2009, US, Directed by Sam Raimi
Colour, Running Time: 99 minutes
Review Source: Cinema Screening; Image: 2.39:1 Super 35
After an extended hiatus away from anything too gruesome or terrifying, Sam Raimi - now mainstream director extraordinaire thanks to his levitation to greater heights with Spider-Man 1, 2, and 3 - is back seemingly attempting to prove that he still has the ability to shock. Actually I reckon he was feeling a little caged by his prolonged commercial viability in Hollywood (and its associated restrictions for all but those at the top) and wanted to metaphorically let his hair down for a while before heading into production on Spider-Man 4. Can Raimi appease some of the older hardcore fans who have remained addicted to The Evil Dead and its bloody good first sequel for all of these years (i.e. me, et al.)? I enjoy the Spidey movies personally and have no problem with someone evolving their career from low-budget origins, and the likes of Raimi and Peter Jackson demonstrate what amazing talent can spawn from the horror genre when that talent is allowed to flourish. However I wasn’t really sure what to expect with Drag Me To Hell…
It’s really nice that Raimi can get his slightly older brother Ivan involved in bigger budget productions such as this and the preceding Peter Parker films - Sam’s movies always feel like Edward Wood-type scenarios whereby he hangs around with a core motley crew of contributors, those whom he presumably feels secure with and able to rely on. So Sam and Ivan wrote this story (reportedly back in the early nineties before being sidetracked with other endeavours) about Christine Brown, a career-driven banker woman who is cursed by an old gypsy following her ulterior refusal to prevent repossession of the gypsy’s property. Brown soon begins experiencing frightening visions and learns from a possibly dodgy fortune-teller that the curse will result in her being ‘dragged to Hell’ in three days time if she cannot prevent it somehow, though it will be three days of increasingly malevolent supernatural activity. First she gives animal sacrifice a bash, to no avail, then the services of an exorcist-like medium, who dies following a violent séance, and then the old Night of the Demon trick - passing the item that holds the curse on to another owner. Mixed up in all of this is her rivalry with a fellow banker as they both compete for the recently vacated assistant manager position at their branch, plus the prospect of Brown impressing her boyfriend’s uppity parents as they (particularly the mother) look down on her due to her origins as a farm girl. Her boyfriend (the likable Justin Long from Jeepers Creepers) meanwhile attempts to bring sanity to the whole mess, sticking with his girl through escalating situations of difficulty and unable to tell his parents precisely what to do with their preconceived notions of what’s right for him.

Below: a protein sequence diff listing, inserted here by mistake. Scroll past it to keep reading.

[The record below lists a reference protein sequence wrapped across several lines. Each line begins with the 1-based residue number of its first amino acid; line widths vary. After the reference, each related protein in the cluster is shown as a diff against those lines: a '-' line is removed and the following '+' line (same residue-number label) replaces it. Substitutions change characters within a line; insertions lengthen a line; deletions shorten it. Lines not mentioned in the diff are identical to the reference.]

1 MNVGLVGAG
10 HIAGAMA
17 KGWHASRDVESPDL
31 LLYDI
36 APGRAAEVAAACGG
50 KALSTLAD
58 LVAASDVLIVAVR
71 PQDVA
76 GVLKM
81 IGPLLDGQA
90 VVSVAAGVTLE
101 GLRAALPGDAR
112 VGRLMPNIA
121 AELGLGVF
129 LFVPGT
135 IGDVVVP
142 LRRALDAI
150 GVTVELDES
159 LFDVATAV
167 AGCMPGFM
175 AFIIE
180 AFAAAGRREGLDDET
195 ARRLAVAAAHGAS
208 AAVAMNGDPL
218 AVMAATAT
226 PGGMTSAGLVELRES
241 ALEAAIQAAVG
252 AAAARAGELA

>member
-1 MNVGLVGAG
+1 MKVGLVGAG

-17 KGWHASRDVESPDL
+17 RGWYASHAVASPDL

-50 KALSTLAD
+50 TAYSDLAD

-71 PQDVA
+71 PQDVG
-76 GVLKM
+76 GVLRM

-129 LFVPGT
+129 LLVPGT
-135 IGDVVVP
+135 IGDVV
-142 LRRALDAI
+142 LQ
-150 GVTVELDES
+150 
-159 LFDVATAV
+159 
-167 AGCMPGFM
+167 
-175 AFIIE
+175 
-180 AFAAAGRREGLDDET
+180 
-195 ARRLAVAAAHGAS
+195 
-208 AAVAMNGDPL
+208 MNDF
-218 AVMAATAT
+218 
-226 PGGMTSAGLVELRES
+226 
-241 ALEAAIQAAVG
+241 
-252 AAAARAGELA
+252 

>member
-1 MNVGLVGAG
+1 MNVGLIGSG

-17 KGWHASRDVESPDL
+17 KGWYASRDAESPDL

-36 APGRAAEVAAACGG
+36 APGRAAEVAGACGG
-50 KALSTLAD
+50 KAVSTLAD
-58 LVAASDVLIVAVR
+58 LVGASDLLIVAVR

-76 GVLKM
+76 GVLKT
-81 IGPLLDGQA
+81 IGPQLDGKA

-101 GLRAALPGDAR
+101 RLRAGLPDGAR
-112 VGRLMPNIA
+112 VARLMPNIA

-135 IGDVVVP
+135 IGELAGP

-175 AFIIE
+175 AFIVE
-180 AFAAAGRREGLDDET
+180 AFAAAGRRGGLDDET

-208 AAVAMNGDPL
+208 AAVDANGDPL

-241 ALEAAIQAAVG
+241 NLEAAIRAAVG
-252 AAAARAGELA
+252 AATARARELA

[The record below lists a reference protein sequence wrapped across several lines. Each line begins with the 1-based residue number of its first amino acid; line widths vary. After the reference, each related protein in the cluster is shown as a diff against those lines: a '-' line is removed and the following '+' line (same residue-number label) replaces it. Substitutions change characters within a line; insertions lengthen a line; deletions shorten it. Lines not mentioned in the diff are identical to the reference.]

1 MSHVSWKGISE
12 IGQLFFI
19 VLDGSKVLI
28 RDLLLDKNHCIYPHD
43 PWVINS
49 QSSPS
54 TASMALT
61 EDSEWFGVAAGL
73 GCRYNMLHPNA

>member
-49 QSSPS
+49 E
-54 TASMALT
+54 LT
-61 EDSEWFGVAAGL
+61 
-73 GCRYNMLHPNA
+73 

Brown’s predicament seems a little contrived but the Raimis successfully manage to make us feel a tad sorry for her as her desire to please and progress only winds her up in deep problems to the point where her very soul is under threat. However the schizophrenic approach to the story turn this on its head as the character resorts to animal sacrifice to ward off the invading demon - perhaps the writers are suggesting that anybody is capable of such malicious action when subjected to certain conditions. They’d be correct of course but I’m not sure this was as well conveyed as it could have been. There is an overt reliance on jump effects to fool the audience into thinking they’re scared - this often works but is so overused in modern genre products that it’s a little tiresome, and tiring. However, some of these effects admittedly have impact. As the movie gains momentum it becomes obvious that Raimi is having some fun - the séance/possession sequence really steps back into Evil Dead territory, and for a few minutes I thought minimal tweaks to this film could have resulted in another feasible chapter in the franchise. It’s a perverse cross between horror and slapstick comedy that only Raimi produces in such a ridiculous but effective fashion, and I’d argue that his style is better realised here than in Army of Darkness, which for me was too far down the slapstick route for it to be anything other than irritating. As with Evil Dead 2 the balance here is good, though many audience members not familiar with these earlier flicks may wonder what the hell is happening on occasions. Aside from several cool in-jokes throughout (the periodic appearance of a similar car to that used in Evil Dead) it’s honestly a real shame that there’s no Bruce Campbell in sight - I‘ve come to expect at the very least a cameo from the man in this director‘s films. There is a sadistic edge to Drag Me To Hell that’s satisfactory - it makes you squirm in places (Raimi won‘t be winning any fans in Help The Aged), gives you a few frights, causes a smile here and there, and sometimes forces you to stare in utter bewilderment at the onscreen activities. The morbid graveyard exhumation is especially a highlight for me and the conclusion is beautifully grim. As aforementioned, the movie is a touch schizophrenic in many respects and it won’t necessarily find classic status but it is a welcome return to the genre for a director who’s been noticeably absent for some time.